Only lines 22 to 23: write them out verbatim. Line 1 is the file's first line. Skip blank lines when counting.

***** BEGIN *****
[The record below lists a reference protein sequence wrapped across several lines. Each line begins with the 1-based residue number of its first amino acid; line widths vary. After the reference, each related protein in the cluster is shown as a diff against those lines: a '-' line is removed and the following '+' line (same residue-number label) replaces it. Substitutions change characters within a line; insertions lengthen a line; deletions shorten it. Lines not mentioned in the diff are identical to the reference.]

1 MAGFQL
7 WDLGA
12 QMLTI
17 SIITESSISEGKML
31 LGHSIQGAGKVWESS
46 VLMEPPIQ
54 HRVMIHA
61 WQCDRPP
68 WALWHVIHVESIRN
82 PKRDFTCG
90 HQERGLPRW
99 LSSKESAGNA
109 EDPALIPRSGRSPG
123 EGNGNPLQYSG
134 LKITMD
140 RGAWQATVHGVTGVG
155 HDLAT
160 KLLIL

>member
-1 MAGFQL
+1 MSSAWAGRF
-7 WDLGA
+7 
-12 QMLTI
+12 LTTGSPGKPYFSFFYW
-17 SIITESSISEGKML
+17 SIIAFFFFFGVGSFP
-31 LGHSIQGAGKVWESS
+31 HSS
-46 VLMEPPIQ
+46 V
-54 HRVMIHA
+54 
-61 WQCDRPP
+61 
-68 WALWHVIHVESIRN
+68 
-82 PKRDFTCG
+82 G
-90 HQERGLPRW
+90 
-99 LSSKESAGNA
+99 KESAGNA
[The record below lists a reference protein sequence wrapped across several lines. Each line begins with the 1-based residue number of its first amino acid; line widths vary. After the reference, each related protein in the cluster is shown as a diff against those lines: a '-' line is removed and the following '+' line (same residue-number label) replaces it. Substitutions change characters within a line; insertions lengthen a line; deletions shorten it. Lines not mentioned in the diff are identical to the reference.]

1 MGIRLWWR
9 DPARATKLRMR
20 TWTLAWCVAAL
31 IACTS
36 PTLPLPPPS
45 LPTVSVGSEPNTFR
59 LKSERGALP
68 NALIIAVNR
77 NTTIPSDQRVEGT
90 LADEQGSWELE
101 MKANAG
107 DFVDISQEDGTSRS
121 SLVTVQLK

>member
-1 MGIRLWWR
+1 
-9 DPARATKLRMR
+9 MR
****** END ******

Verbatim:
+1 MSSAWAGRF
-7 WDLGA